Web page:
Sentences are the basic building blocks of communication. A sentence is a series of words that communicates a complete thought. Sentences have a defined structure (they have a subject and a predicate). They can fall into four different types (enunciative, interrogative, exclamatory or imperative). Finally, sentences can be simple, complex, or compound.
Part 1 of 3: Decompose the Elements of Sentence Structure
Step 1. Know the basic parts of a sentence
A complete sentence must begin with a capital letter, must contain (at least) one independent clause, and must end with a punctuation mark. An example of a complete sentence might be "Dogs bark."
Step 2. Identify the subject
In all types of sentences, the main clause must have a subject and a predicate. The subject is a noun or pronoun, like the word "dogs" in the example "Dogs bark." The subject describes who or what the sentence is about.
Step 3. Identify the predicate
The predicate is an action verb, like the word "bark" from "Dogs bark." The predicate of the sentence describes what the subject of the sentence does.
Step 4. Make sure there is a complete thought
A set of words that does not express complete thoughts is called a "phrase." The sentence "Dogs bark" is a complete thought; on the other hand, phrases like "on the beach" or "in the morning" are not.
Another way to ensure that the sentence expresses a complete thought is to check the verb. If the verb is transitive, then the sentence is probably not expressing a complete thought. For example, if the sentence were "The dogs want," then it would be incomplete, since the verb "want" is transitive. Readers need to know "what" the dogs want to complete the sentence. Do the dogs want food, water, or out? However, "barking" is intransitive, which means it has a subject and an action. Therefore, "Dogs bark" is a complete sentence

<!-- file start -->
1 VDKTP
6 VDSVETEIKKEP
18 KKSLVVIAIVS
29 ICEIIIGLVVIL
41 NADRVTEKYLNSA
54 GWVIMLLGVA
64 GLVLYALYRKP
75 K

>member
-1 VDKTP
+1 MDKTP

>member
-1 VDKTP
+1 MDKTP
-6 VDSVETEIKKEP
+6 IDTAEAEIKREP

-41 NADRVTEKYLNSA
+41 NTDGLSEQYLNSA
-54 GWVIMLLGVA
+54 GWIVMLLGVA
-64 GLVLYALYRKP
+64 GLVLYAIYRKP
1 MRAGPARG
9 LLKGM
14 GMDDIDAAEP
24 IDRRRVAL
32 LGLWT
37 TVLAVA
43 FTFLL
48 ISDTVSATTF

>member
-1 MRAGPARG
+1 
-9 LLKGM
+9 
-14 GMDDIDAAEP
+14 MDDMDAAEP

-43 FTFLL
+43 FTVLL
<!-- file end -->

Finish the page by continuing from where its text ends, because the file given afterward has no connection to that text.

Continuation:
Step 5. Sentences must end with a “punctuation mark”
Punctuation marks include the period (.), Question mark (?), And exclamation point (!). Punctuation is a useful tool for identifying sentences.
Part 2 of 3: Identify the type of sentence
Step 1. Determine the purpose of the sentence
The first step in identifying a sentence is figuring out what it is trying to accomplish. Try to find out if a certain sentence is explaining something, asking something, exclaiming something, or giving a command.
- For example, "Dogs bark" explains something about what dogs do, while "Stop barking!" it is an order that is given to a dog.
- Prayers can also have dual purposes. For example, the sentence "I enrolled my dog in an obedience course because it won't stop barking!" explain and exclaim something.
Step 2. Classify the “declarative sentences”
Declarative sentences make a statement and end with a dot, as in the example "Dogs bark." A period indicates the moment when a thought stops.
Another example of a declarative sentence might be "I take my dog on an obedience course twice a week."
Step 3. Identify the “question sentences”
The types of interrogative sentences ask the reader something and are written between question marks. As the name suggests, the question marks indicate that it is a question mark. An example of an interrogative sentence (or question) might be "Do dogs bark?"